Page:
Everyday Examples of Reinforcement Schedules

The influence of reinforcement schedules can be observed in many everyday situations. imagine, for example, the behavior of a person who had just thrown the switch of a lamp and discovered that it did not work. What will he or she do to remedy the situation? Some reasonable efforts might include turning the light switch on and off a couple of times, checking whether the plug was properly inserted into the electrical outlet, or even looking for some other possible causes to explain the failure (e.g., a defective bulb, switch, or fuse). But one would not expect the person to turn the light switch on and off again repeatedly in a vain effort to make it work. This latter option is unlikely because of the sort of reinforcement schedule controlling the "switch turning" behavior. The habit of turning the light switch on was acquired on a continuous schedule of reinforcement. in the past, the lamp had responded as expected on nearly every occasion the switch had been thrown. Under such conditions of reinforcement, a single failure of the light to work as expected disconfirms the entire pattern of reinforcement, resulting in its rapid extinction.

Similarly, if one were to insert a quarter into a pay phone and received neither a dial tone nor the coin in return, one would probably not continue to insert additional coins hoping that it might finally work. Both these examples illustrate the primary weakness of continuous reinforcement—the sensitivity of such schedules to the effects of extinction. Of course, extinction in these situations is only temporary. Both of these habits quickly recover as soon as they are reinforced again, that is, when the lamp is repaired or after a working pay phone is found.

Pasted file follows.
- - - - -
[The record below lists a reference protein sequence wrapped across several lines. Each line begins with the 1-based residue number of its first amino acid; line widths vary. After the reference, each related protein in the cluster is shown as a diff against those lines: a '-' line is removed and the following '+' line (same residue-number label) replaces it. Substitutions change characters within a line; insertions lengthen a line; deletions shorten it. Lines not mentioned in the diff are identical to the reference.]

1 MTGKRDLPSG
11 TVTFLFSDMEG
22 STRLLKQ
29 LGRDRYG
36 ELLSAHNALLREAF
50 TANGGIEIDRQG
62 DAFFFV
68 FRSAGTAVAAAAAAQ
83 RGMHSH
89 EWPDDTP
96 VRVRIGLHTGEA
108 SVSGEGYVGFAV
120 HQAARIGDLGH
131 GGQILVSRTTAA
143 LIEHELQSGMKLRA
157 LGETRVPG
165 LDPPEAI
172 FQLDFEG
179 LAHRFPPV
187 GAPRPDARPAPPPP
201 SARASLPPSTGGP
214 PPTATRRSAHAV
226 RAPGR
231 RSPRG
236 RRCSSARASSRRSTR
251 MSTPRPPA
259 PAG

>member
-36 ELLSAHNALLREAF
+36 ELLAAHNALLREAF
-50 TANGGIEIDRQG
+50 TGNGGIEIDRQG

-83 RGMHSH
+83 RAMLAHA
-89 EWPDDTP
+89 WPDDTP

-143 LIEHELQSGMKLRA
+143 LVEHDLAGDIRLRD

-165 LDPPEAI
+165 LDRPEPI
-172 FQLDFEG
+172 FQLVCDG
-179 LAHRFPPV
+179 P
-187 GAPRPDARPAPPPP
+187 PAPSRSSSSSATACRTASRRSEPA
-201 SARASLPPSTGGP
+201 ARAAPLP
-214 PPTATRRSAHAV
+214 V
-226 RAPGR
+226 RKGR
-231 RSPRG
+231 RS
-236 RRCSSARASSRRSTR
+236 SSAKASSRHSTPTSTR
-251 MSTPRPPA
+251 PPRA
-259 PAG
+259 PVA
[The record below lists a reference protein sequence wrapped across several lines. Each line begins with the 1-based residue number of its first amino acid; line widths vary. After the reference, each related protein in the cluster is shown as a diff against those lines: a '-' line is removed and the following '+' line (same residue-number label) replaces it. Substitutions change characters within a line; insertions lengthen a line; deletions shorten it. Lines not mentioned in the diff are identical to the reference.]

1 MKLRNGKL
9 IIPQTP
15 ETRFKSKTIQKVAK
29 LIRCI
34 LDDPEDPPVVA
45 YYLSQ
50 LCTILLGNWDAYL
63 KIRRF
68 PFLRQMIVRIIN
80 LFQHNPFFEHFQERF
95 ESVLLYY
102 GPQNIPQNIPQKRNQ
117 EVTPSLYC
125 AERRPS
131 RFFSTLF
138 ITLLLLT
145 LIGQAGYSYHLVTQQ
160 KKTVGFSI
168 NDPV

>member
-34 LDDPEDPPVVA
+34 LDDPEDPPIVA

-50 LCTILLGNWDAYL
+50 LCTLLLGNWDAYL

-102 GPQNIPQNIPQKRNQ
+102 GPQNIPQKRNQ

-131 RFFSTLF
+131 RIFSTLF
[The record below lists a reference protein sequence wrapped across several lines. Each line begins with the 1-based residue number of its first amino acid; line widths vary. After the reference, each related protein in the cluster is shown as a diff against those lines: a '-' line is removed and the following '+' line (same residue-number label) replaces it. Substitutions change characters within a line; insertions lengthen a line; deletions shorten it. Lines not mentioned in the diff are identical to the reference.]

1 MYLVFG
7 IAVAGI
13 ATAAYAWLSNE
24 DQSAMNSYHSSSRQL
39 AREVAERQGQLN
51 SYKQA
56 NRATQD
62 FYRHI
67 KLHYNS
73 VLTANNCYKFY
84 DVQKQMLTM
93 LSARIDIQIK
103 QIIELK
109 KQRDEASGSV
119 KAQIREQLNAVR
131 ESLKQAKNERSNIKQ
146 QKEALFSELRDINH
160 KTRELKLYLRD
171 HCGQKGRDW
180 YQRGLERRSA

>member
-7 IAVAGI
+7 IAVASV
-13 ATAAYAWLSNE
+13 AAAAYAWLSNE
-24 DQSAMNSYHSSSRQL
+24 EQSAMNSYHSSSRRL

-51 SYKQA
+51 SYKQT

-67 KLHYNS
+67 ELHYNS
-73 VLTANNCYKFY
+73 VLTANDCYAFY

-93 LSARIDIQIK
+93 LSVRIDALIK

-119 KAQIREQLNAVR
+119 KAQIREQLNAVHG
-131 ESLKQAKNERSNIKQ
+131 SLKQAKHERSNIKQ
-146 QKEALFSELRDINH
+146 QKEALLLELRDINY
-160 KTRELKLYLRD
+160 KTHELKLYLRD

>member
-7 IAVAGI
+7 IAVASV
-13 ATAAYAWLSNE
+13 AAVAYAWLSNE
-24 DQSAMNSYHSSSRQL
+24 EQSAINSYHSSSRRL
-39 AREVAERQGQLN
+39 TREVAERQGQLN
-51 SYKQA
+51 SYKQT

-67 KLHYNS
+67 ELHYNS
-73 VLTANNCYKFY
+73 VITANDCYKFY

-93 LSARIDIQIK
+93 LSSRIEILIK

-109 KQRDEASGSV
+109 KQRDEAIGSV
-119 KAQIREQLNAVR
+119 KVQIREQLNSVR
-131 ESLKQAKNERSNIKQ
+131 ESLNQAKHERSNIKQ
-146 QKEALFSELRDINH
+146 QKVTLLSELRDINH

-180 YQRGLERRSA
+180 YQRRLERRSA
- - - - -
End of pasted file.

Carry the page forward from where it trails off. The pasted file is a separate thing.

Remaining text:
A similar effect can be seen when dogs are trained on a CRF schedule. They, too, learn to "expect" the presentation of a reinforcer for each behavior they emit. if this pattern of continuous reinforcement is discontinued, dogs will refuse to emit the behavior. However, once the accustomed reinforcement schedule is reinstated, their willingness to perform will rapidly recover to previous levels. The foregoing observations suggest that dogs do not learn a habit per se, but rather a set of instrumental contingencies consisting of available outcomes, rules for their acquisition, correlated expectancies (given that they follow the rules), identification of the stimulus situations in which the rules apply, and an overall confirmation or disconfirmation of the learning set based on prior experience.

Comparing the foregoing example of switching on a lamp with that of starting a car reveals several important differences between continuous and intermittent schedules of reinforcement. While my car usually starts on the first attempt, i have learned to expect that occasionally it may take two or three additional efforts before starting. On some oc casions, though, when it is extremely cold or wet outside, the car may require much more sustained effort and prompting to get started. Under these reinforcement contingencies, a warm sunny day has become a discriminative stimulus (SD) under which circumstances my car usually starts easily on the first attempt. A cold dreary day, on the other hand, has become an SD predictive of difficulty starting the car but usually promises success for sustained repeated effort. Under the conditions of warm and dry weather, I will be more likely to quit trying after only a few efforts and consider various mechanical failures instead. However, under weather conditions involving cold and heavy rain, I am more inclined to try many more times before giving up. The prevailing SDs in the first case cause me to match my efforts to predictions based on a CRF schedule, whereas in the second case my behavior is matched to predictions based on an intermittent VR schedule. As the second case demonstrates, behavior under the control of intermittent scheduling tends to persist even under adverse reinforcement contingencies.

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  • ambessa fikru
    Is a cold day a Discriminative stimulus?
    7 years ago

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